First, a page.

on financial aid and the steady, AMS
supported, increase in tuition, many
people are unable to attend UBC.
UBC should be a place of learning first, and business second, not
the other way around. Please, AMS
Council, I urge you to vote to amend
your current position on the matter
of tuition increases. Most people
can't afford it as it stands currently.
—Disgruntled Music Undergrad
a considerable amount of money
and time at the UBC, money which
pays for the AMS, I am writing in
considerable shock at a statement
made by Bijan Ahmadian, Board of
Governor Representative. As I clearly
recall, Ahmadian told council and
students that raising tuition fees can
increase accessibility to university
education. This is an amazing statement. I understand that Ahmadian
was apparently citing a study based
on the law school of U of T, which
bears no relevance to increasing
accessibility to post-secondary education, as potential law students would
have undergraduate degrees already.
I would like to strongly convey how
disrespectful that statement was in its
context, which Ahmadian should take
full responsibility for.
If this statement is to be taken
in full seriousness, and the logic
that tuition is, by definition, a financial barrier that limits access to
education to those who can afford
it and can never be understood as
creating accessibility, is suspended
momentarily, his statement implies
that access to education would only
be increased to those for whom
finances are not barriers. This
discrimination based on class is
offensive beyond words. I sincerely
hope that Ahmadian, and any other
councilors in sympathy, reconsider
their position on AMS council they
cannot see how this statement is
offensive. Aside from any issues
regarding the AMS president and
AMS VP external, it is a betrayal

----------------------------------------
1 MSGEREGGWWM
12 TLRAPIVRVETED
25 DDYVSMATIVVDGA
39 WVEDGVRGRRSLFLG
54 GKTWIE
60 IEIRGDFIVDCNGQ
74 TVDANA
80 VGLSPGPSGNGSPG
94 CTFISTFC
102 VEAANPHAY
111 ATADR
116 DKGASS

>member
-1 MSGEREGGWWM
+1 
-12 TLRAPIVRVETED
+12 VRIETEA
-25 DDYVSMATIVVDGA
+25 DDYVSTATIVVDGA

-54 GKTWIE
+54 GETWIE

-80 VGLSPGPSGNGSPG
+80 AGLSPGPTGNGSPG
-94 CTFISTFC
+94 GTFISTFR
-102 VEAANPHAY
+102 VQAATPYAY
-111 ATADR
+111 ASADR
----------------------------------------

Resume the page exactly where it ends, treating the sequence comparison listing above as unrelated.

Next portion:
to students consider or push an
agenda which raises tuition even by
the smallest amount when so many
are struggling to afford tuition, or
are not able to afford tuition at all.
The UN is a body used to investigate
human rights claims, in addition to
peacekeeping missions that so many
students are confusing this with. Similar complaints have been filed by
SFU. Simply said, increasing tuition
decreases accessibility to education—
a fundamental human right which
Canada has agreed to uphold, tl
—Jennifer Allen
To read the rest ofthe responses, visit
ubyssey.ca 10/UBYSSEY.CA/IDEAS/2009.12.03
Creative UBC students find interesting ways to pay for tuition
Being a student has never been
harder or more expensive. In
August 2009, when student unemployment rates reached a 20-year
high (16.4 per cent nationwide),
over one third of college and university students across Canada
admitted to being worried about
being able to afford their upcoming
"Some students are qualified, but
cannot afford to go to post-secondary.
They are choosing not to attend
because of the high costs....High
unemployment rates mean students
around the country are struggling
to keep up with the rising costs of
tuition," explained Katherine Giroux-
Bougard, the national chairperson
of the Canadian Federation of Students (CFS) in an interview with The
In Canada, the average full-time
student who lives at home pays
$9082 a year, while students living on campus or on their own pay
approximately $14,874 a year for
tuition, books, materials and living
While BC students have the benefit of a tuition cap, which limits
universities such as UBC from raising tuition by more than two per
cent a year, the scarcity of jobs, not
to mention the rising costs of living,
are making it increasingly difficult to
attend and stay in school.
As a result, even those who do
make it through an undergraduate
degree often graduate with a lot of
debt. The average debt load for a
four-year program is approximately
$24,000, Giroux-Bougard said. Students across BC face an average of
$27,000 in debt, an almost 50 per